The Park, is a vast area of a carefully planned, naturally green area that finds itself in pretty much the midst of New City.
It is strategically, or rather coincidentally, located at the meeting point of two important roads; an avenue and a highway, both aptly named after the man both locally, and internationally, revered as the founding father of The Nation – as we know it today.
To access it, one would have to enter it from one of its four, apparently compass directions dictated entrances. From the South, is an entrance which sufficiently serves as the opening for a mammoth crowd that has, to, every few minutes, patiently wait for a plethora of vehicles to drive away, and the traffic policeman’s all important manual signal in order to cross into it. That, they do as if The Park is a deucedly hungry person that has been patiently waiting to feed on them.
From the East, a dishonest driveway which, somehow, persuades impatient drivers that they can escape the unfathomable snarl-up on the road, on that side, and speed through The Park – without any regard for the poor pedestrians using the zebra in the centre of The Park – to join another road on the West side of The Park that is equally jammed and not helpful enough to their short-lived excitement.
The Northern end, like the rest of the other three openings, is both an exit and an entrance. The most favourite, as those who use it as an entrance, pedestrians, do not have to utilise that much thought and energy. It is a simple, unguided slope down the steep part of The Park. The same steep slope which made them sweat and puff and huff as they struggled walking upwards.
Irrespective of the entrance, or, rather, the exit, you use, you are invariably bound to see, meet, run into and rub shoulders with strangers, friends, and, sometimes, unfortunately, foes. People, of and from all walks of life.
As he makes use of the Southern end, The Man In The Suit’s first impression is The Park’s aura of authority and intimidation. A gigantic vehicle finds itself parked at the entrance. It consumes more than half of the tarmacked walkway. Its driver, always on the wheel, dozes off, without a care in the world. The Government has paid top shilling for him to do his job, a job he has done so well, by sleeping, for the vehicle never moves an inch for the whole day.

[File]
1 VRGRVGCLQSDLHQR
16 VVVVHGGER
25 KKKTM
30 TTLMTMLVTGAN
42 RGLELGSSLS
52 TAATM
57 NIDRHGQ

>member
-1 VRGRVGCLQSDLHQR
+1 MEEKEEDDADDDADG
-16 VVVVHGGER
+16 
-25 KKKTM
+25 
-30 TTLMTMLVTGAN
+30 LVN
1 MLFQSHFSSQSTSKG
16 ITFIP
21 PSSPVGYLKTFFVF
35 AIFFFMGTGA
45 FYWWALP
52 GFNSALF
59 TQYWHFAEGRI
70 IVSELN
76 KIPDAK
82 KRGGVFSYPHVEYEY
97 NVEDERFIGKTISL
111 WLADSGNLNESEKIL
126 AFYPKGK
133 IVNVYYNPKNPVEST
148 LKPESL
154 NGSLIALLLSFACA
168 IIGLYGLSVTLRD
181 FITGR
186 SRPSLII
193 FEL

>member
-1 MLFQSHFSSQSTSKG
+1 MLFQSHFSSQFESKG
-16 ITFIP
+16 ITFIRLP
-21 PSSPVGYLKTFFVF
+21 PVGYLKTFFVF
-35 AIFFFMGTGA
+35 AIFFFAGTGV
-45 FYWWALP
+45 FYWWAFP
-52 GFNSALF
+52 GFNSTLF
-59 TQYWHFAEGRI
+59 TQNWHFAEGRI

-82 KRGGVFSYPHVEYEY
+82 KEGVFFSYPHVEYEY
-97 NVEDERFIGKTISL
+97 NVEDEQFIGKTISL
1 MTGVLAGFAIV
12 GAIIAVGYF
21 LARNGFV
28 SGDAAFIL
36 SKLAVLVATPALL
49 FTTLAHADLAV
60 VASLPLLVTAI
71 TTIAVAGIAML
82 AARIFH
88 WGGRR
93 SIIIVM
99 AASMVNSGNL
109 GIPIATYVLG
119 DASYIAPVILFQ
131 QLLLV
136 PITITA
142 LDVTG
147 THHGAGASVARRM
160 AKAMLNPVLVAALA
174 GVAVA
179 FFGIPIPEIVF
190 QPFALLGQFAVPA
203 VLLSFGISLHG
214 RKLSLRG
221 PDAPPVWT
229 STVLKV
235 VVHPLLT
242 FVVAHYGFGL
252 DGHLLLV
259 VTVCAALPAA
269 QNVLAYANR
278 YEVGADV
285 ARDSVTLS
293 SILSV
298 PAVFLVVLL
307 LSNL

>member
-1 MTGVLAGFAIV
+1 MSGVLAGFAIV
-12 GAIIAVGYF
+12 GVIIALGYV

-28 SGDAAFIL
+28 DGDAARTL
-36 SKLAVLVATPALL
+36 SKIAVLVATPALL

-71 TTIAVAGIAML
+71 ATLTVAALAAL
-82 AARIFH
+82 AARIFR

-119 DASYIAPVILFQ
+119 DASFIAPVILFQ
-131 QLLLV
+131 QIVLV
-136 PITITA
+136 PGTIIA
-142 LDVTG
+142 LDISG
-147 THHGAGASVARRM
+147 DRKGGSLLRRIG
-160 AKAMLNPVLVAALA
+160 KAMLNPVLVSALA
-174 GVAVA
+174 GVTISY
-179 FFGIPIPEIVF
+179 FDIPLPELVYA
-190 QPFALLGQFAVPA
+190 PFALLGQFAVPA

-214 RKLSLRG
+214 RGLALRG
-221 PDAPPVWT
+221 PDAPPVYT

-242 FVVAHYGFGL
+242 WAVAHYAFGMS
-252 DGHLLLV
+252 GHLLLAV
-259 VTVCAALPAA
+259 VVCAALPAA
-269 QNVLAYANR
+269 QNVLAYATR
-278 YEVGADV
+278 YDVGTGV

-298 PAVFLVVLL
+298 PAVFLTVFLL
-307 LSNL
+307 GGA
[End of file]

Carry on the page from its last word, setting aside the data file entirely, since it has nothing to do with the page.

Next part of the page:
In the back of the vehicle, are, as ever before, uniformed officers of one of the numerous security agencies. They, too, are doing their job, adequately well, by filling up the wooden benches which they have thoughtfully placed on both ends of the walls of their shaded vehicle. They, when The Man In The Suit glances, are enjoying mandazi, richly yellow bananas, and comparing notes of mucene – gossip in thunderous voices, even for a conversation for a toughly trained, hardened by cases men and women of a presumably professional force.
The mandazi they are munching have been purchased from one of the Mamas who trade all nature of wares; from roasted groundnuts, to sweets, to fruits, to pens, to passport holders, to biscuits, to airtime scratch cards, and to more than a passing eye can ably save.
The Mamas find themselves right after one or two or three Land Rover Defenders – depending on how well or otherwise the drivers on either avenue or highway have behaved – that are not used to tow away vehicles, which the traffic policemen have had arrested for reasons only known to them; a genuinely tired vehicle, a misinterpretation of a traffic signal, or to be able to afford lunch, that being, their mandazi, that the Mamas have seductively displayed.